This picturesque and unusual name is of English and Anglo-Saxon origins. It is believed to have been a locational surname, although there are other possibilities, from a "lost" medieval village, which is thought to have been situated somewhere on the River Stour, south-west of the town of Shaftsbury, in the county of Dorset. This is a theory supported by the prevalence of the surname recordings in that area. An early example was the marriage of George Metyard and Ann Greene on February 8th 1677 at East Stour, and the christening of Charles Meatyard on September 23rd 1795 at Stour Provost. It is estimated that over three thousand such places have disappeared from British maps since the 12th Century, due to a variety of circumstances including enforced land clearance to make way for sheep pasture, the various vicious plagues which swept the country in the Middle Ages, and sometimes even war. The derivation of the name is probably nothing to do with "meat", but is from the pre 7th century Olde English word "moed", meaning a meadow, with "geard", a fenced enclosure. Another alternative is from the word "metgeard", which means a measuring stick, and as such a nickname for a draper, as in the biblical quotation "Ye shall do no unrighteousness in judgement, in meteyard, in weight, or in measure". Lev. X1X. The first recorded spelling of the family name may be that of John Meatyarde. This was dated 1618, at the village of Broad Chalke, in Wiltshire. Throughout the centuries, surnames in every country have continued to "develop" often leading to astonishing variants of the original spelling.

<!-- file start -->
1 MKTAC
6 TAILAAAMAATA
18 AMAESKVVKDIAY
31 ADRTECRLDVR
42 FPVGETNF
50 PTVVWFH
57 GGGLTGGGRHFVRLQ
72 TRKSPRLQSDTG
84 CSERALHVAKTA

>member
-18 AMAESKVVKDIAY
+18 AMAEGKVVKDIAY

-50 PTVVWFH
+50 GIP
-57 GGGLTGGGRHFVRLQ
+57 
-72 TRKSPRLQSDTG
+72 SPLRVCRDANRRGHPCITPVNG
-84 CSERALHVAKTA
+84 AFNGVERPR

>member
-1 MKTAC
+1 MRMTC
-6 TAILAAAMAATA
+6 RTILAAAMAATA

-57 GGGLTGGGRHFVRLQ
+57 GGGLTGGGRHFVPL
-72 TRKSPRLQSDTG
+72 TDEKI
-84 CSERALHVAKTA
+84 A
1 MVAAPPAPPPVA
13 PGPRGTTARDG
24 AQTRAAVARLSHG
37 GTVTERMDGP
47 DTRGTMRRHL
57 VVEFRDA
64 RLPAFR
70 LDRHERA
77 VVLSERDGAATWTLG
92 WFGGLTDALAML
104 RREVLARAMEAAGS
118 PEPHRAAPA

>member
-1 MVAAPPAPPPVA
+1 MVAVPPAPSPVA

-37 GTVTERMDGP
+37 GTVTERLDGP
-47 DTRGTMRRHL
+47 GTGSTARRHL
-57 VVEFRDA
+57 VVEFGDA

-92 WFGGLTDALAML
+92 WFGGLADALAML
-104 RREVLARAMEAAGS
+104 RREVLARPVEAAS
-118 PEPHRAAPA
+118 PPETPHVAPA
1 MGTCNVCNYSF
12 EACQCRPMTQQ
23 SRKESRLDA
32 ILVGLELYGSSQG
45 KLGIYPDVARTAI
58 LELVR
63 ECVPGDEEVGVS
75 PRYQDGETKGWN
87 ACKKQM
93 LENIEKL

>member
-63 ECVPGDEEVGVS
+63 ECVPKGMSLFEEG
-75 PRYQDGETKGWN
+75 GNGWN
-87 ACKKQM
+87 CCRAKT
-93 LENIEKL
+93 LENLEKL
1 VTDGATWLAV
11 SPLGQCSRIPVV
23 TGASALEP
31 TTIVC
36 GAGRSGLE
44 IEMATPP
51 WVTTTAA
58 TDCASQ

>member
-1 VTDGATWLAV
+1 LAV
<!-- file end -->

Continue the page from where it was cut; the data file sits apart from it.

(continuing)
© Copyright: Name Origin Research 1980 - 2017